How broadly will the immunity found in W.Va. Code 29-12A-5(a)(4) be applied? Is a government entity immune where one of its policies applies to the underlying facts, but does not actually form the basis for the claim?
Petitioner, the City of Bridgeport, has a volunteer program known as Volunteers in Police Service (“VIPS”). Basically, VIPS cooperates with the police department in providing neighborhood patrols and other community-based services. The city has a written policy governing VIPS, including a statement that all vehicular patrols involving VIPS “will be two person manned unless otherwise directed.” On November 3, 2016, two VIPS volunteers, including Respondent, Michael A. Kraft, were operating a city-owned vehicle. The vehicle left the roadway and collided with a tree, seriously injuring Respondent. Respondent sued the city.
The parties participated in discovery and Petitioner then filed a motion to dismiss, citing the governmental immunity provision in W.Va. Code 29-12A-5(a)(4). Specifically, this code section grants immunity where a claim “results from…[a]doption or failure to adopt a law, including…a written policy.” The trial court denied Petitioner’s motion, concluding that the immunity language cited by Petitioner was inapplicable under the facts of the case. Petitioner then filed a writ of prohibition challenging the court’s immunity ruling.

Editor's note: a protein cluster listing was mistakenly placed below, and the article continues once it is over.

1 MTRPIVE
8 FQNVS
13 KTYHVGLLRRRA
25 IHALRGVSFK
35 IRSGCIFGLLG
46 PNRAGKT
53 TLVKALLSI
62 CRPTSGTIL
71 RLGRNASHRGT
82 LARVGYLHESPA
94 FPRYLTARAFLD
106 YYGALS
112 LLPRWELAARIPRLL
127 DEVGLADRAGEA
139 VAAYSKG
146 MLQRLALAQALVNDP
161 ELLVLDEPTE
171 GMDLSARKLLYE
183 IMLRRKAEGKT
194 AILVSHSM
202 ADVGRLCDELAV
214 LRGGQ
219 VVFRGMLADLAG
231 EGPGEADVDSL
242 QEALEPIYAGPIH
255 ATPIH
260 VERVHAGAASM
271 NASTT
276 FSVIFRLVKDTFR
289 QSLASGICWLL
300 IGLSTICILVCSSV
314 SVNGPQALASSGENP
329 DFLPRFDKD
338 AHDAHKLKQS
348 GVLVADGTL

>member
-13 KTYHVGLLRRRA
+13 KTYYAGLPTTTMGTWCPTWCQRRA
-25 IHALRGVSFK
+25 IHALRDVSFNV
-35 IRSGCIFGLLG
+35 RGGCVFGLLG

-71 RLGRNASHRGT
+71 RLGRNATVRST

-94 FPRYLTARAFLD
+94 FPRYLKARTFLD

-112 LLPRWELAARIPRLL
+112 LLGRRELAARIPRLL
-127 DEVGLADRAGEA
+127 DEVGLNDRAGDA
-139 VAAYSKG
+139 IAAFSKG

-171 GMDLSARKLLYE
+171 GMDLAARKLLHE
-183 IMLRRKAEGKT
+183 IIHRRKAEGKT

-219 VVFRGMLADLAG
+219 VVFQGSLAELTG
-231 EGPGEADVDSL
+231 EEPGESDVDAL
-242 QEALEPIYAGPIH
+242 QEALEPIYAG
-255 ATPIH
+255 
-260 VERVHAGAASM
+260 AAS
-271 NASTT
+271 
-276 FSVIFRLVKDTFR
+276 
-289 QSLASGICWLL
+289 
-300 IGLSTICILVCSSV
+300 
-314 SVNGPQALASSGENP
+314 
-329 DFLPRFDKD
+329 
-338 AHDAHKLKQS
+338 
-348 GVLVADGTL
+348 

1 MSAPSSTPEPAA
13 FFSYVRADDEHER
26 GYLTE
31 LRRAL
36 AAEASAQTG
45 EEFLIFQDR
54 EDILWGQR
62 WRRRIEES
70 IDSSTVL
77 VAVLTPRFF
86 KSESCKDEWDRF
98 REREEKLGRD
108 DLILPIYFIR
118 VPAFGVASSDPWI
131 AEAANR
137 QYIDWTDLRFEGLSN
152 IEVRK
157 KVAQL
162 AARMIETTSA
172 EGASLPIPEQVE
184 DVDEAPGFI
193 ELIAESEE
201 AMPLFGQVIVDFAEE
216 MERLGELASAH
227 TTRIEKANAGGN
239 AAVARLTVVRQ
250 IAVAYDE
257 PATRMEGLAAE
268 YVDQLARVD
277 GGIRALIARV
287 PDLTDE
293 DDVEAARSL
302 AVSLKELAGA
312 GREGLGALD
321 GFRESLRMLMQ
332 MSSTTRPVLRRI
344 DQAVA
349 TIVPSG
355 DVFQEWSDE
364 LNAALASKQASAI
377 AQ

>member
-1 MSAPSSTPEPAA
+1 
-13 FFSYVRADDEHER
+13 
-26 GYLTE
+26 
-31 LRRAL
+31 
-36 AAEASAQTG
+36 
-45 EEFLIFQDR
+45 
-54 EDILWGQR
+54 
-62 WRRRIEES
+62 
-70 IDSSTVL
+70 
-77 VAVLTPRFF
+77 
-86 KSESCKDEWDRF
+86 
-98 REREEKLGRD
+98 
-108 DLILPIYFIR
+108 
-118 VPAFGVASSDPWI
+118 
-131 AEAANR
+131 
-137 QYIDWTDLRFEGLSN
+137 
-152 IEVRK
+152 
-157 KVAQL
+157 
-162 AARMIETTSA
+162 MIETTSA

Petitioner argues that the “historical and foundational facts, which are undisputed,” warrant a finding of immunity. According to Petitioner, Respondent’s “presence in the city-owned vehicle on the day of the accident was required pursuant to the adoption of [a] rule set forth in the city’s May 2016 written VIPS Policy and Procedure Manual.” For this reason, Respondent’s claim “results from, or is a consequence or effect of, the City of Bridgeport’s adoption of this rule, contained within a written policy.” Petitioner suggests that nothing more is required to trigger immunity under W.Va. Code 29-12A-5(a)(4).
Respondent attacks the “tortured logic” of Petitioner’s argument. Respondent notes this is a simple negligence claim--i.e., Respondent alleges that the driver negligently operated the vehicle and crashed into a tree. Respondent did not suffer injuries as a result of a city policy but, rather, as a result of the driver’s negligence. Petitioner’s interpretation “would essentially render the liability provisions for negligent operation of a vehicle [found in W.Va. Code 29-12A-4(c)(1)) meaningless.”
This is a Rule 19 case, but the issue presented is still an important one. Under existing law, immunity provisions must be interpreted narrowly so as to further the public policy of compensating those who are injured by government actors. The Supreme Court should make it clear that W.Va. Code 29-12a-5(a)(4) does not confer immunity unless the policy in question forms the basis for the injured party’s claim.